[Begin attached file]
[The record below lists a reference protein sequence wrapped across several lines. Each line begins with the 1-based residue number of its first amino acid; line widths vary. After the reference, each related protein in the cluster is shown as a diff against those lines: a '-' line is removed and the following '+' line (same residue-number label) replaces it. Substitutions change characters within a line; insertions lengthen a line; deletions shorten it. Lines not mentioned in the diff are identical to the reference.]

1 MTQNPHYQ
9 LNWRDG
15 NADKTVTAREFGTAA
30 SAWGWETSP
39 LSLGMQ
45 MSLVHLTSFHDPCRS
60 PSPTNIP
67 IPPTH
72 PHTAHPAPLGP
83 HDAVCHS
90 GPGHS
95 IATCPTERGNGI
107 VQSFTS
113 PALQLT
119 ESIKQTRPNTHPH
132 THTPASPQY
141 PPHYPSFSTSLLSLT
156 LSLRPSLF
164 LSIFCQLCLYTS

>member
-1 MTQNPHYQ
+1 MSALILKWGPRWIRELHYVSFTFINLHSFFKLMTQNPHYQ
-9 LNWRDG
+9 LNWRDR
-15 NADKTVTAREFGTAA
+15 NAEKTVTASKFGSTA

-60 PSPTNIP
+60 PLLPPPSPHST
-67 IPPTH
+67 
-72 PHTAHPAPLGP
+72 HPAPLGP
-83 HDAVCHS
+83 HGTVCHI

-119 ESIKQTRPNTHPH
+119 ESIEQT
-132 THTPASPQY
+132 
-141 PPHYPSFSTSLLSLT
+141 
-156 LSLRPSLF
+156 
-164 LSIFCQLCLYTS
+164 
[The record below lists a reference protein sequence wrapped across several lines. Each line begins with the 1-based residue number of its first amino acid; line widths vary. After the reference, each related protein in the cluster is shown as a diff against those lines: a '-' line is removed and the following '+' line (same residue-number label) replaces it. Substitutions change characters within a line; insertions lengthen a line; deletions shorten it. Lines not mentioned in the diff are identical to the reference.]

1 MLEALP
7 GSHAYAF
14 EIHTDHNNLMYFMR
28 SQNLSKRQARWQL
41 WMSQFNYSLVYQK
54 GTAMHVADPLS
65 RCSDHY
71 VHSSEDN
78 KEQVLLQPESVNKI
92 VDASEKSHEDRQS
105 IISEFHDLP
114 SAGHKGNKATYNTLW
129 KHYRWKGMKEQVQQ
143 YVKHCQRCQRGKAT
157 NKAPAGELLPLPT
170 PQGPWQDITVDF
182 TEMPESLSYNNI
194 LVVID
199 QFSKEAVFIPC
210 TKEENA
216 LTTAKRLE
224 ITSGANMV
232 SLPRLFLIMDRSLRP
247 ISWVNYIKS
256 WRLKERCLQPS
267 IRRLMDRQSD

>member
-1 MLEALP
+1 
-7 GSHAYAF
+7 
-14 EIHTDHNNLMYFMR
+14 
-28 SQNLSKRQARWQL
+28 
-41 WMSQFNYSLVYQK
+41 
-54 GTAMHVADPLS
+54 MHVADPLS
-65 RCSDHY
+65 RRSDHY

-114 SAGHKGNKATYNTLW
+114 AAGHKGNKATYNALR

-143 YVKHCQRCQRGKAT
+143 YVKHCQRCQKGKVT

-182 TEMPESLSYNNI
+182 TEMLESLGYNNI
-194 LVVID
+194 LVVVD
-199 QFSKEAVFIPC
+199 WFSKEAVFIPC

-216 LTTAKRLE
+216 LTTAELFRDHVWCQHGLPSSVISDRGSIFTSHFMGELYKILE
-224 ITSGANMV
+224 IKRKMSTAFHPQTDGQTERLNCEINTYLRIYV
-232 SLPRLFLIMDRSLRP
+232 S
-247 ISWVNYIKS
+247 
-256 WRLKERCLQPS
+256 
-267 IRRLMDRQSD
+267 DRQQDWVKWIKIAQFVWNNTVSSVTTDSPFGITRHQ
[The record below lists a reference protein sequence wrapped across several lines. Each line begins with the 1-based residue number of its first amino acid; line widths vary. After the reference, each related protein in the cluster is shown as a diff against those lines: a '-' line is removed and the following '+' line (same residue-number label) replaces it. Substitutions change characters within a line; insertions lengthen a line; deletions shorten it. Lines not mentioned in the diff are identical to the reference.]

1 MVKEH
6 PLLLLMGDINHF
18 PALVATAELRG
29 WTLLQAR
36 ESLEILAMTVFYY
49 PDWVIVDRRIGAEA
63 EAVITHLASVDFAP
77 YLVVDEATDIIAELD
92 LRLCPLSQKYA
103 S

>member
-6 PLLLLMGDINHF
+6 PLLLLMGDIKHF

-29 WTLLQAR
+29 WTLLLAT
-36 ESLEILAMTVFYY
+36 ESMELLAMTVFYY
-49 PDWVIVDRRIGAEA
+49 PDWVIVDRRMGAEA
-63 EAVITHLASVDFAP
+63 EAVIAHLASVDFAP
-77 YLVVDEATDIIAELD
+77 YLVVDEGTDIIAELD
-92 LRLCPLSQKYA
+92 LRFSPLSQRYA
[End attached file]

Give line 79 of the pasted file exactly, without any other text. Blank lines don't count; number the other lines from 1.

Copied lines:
+14 